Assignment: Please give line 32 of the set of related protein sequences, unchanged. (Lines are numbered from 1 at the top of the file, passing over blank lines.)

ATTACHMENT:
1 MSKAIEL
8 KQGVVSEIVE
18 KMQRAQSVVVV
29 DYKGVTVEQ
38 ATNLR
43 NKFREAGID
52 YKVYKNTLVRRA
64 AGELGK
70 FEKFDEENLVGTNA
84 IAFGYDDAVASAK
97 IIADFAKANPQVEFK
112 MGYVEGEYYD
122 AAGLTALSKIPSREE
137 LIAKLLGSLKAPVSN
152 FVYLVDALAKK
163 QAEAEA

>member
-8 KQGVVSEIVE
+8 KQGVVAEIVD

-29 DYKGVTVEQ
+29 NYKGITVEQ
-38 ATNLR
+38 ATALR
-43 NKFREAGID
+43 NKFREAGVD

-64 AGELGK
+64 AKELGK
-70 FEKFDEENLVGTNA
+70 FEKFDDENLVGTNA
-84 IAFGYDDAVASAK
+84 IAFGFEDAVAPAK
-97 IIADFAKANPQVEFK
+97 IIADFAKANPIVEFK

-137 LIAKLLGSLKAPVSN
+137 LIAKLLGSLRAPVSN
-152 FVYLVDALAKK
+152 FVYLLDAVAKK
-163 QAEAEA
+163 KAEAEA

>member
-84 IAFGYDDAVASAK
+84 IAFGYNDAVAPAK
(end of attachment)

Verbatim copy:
-97 IIADFAKANPQVEFK